But Tim Rose carried on, and there is a suggestion that he was in a group with Jake Holmes (was it the same one as the group before The Big 3, or was there not a group before The Big 3? Confusing hardly describes the issue...).
And while we're at it, there's another suggestion that Rose had worked as the lead guitarist of The Journeymen, the group whic" included John Phillips (before The Mamas & The Papas) and Scott McKenzie (whose 1967 hit single, 'San Francisco (Wear Flowers In Your HalrJ is widely felt to be the anthem of the so called 'Summer Of Love' - the song was written by John Phillips).
Maybe Rose did, and maybe he was also offered the chance to join the New Christy Minstrels (from which another star of the time, Barry 'Eve Of Destruction1 McGuire, had graduated), and turned it down.
Anyway, he was working both solo and as part of a group in Greenwich Village, and was appearing at a club called The Night Owl' (which was where The Lovin' Spoonful spent their scuffling days? when he was spotted by Columbia Records producer David Rubinson.
Rubinson was impressed, and signed him to the label, but a debut single (apparently recorded in Nashville and produced by Bob Johnston, who was also working with Bob Dylan around this time flopped.
At this point, Rubinson himself assumed the production role, and Rose's second single was his version of 'Hey Joe, which was also recorded in 1966 by Love, The Byrds and Jimi Hendrix, whose career was effectively launched by his version.
There are some who maintain that Hendrix adapted Tim Rose's version, but another distinct possibility is that Hendrix heard the song played by Love, whose leader, Arthur Lee, had known Hendrix some years before.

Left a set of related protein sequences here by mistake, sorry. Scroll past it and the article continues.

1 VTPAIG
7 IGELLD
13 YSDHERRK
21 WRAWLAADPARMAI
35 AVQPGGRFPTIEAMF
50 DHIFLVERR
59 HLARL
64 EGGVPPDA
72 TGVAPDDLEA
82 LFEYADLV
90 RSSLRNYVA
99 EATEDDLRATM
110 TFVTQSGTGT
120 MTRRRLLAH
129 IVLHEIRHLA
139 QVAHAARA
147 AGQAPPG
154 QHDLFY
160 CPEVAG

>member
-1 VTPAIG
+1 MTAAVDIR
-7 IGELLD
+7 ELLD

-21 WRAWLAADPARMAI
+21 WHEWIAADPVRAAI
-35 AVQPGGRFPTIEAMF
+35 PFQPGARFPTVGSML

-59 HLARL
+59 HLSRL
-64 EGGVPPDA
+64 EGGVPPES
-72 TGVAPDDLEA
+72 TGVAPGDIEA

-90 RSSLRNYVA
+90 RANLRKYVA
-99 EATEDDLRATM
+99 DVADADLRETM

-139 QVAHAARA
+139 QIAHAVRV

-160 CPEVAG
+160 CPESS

Love conceivably heard the version by The Byrds, as Bryan Maclean had worked as a roadie for The Byrds before joining Love.
The precise origin of the song is not too relevant, as all four versions have their devotees... Rose's wasn't a hit - in fact, the US hit with the song was by The Leaves, at least one of whom later joined The Turtles; you may be tested on all this later, so please pay attention! - but the Rose version was apparently successfully regionally.
Hey Joe was included on the 'Tim Pose' IP, released in 1967, whose sleeve picture portrayed Rose (according to the sleeve note of a US reissue of the album) as "wearing a black T-shirt with his thumbs in his belt, his thin cigar at an angle that would reduce a chip on his shoulder to redundancy". A pint of what he's drinking, landlord, if you please...
The album also included five Rose originals, a cover version of the 1964 Gene Pitney hit, 'I'm Gonna Be Strong', and his supercharged version of Bonnie Dobson's 'Morning Dew'(on which he claims co-writing credit, almost certainly because his re-arrangement of the song was a huge airplay hit – whiie Bonnie Dobson will not deny that Rose's version increased her income, she maintains that if anyone deserves a co-writing credit for the new arrangement, it should be another erstwhile New York folksinger, Fred Neil, who also wrote 'Everybody's Talkin", a huge hit for Harry Nilsson).
However, this is not the place to debate the opposing claims of Bonnie Dobson and Tim Rose - a measure of the power of Rose's version is that the sleeve notes on the first Jeff Beck Group LP, 'Truth' (with a then little-known Rod Stewart as vocalist), acknowledges Rose's version as the one which inspired them to record their splendid version of 'Morning Dew".